The dielectric constant, k, is a parameter defining ability of material to store charge.
In Si technology the reference is a value of k of silicon dioxide, $SiO_2$, which is 3.9.
Dielectrics featuring k>3.9 are referred to as “high”-k dielectric while dielectric featuring k<3.9 are defined as “low”-k dielectrics.
In cutting edge silicon nano electronics both high- and low-k dielectrics are needed to implement fully functional very high-density integrated circuit, although, for drastically different reasons.
Need for high-k dielectric:
- Silicon dioxide (SiO2) has been used as a gate oxide material for decades.
- As transistors have decreased in size, the thickness of the silicon dioxide gate dielectric has steadily decreased to increase the gate capacitance and thereby drive current, raising device performance.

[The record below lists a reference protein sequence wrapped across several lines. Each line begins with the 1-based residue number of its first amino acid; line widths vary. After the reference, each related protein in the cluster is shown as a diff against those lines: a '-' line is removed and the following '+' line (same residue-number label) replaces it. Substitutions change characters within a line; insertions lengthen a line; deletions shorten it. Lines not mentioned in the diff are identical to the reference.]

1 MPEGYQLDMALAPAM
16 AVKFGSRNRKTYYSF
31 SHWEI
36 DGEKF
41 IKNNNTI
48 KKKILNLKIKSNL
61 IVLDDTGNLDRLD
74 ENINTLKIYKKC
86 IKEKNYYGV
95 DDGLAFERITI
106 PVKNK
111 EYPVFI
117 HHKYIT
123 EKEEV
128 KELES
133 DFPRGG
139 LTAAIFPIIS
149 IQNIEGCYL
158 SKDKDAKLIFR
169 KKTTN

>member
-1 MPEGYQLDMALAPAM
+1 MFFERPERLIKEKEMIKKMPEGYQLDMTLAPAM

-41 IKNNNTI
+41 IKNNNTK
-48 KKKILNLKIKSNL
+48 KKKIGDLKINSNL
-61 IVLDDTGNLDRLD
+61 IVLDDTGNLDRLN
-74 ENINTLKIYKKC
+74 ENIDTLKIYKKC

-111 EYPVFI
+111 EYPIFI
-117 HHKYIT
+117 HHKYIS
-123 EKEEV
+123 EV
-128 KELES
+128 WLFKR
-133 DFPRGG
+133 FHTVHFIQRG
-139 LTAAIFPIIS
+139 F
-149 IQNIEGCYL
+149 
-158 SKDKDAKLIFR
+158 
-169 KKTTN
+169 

- As the thickness scales below 2 nm, leakage currents due to tunneling increase drastically, leading to high power consumption and reduced device reliability.
- Replacing the silicon dioxide gate dielectric with a high-k material allows increased gate capacitance without the associated leakage effects.
Need for low-k dielectric:
- In digital circuits, insulating dielectrics separate the conducting parts (wire interconnects and transistors) from one another.
- As components have scaled and transistors have gotten closer together, the insulating dielectrics have thinned to the point where charge build-up and crosstalk adversely affect the performance of the device.
- Replacing the silicon dioxide with a low-k dielectric of the same thickness reduces parasitic capacitance, enabling faster switching speeds and lower heat dissipation.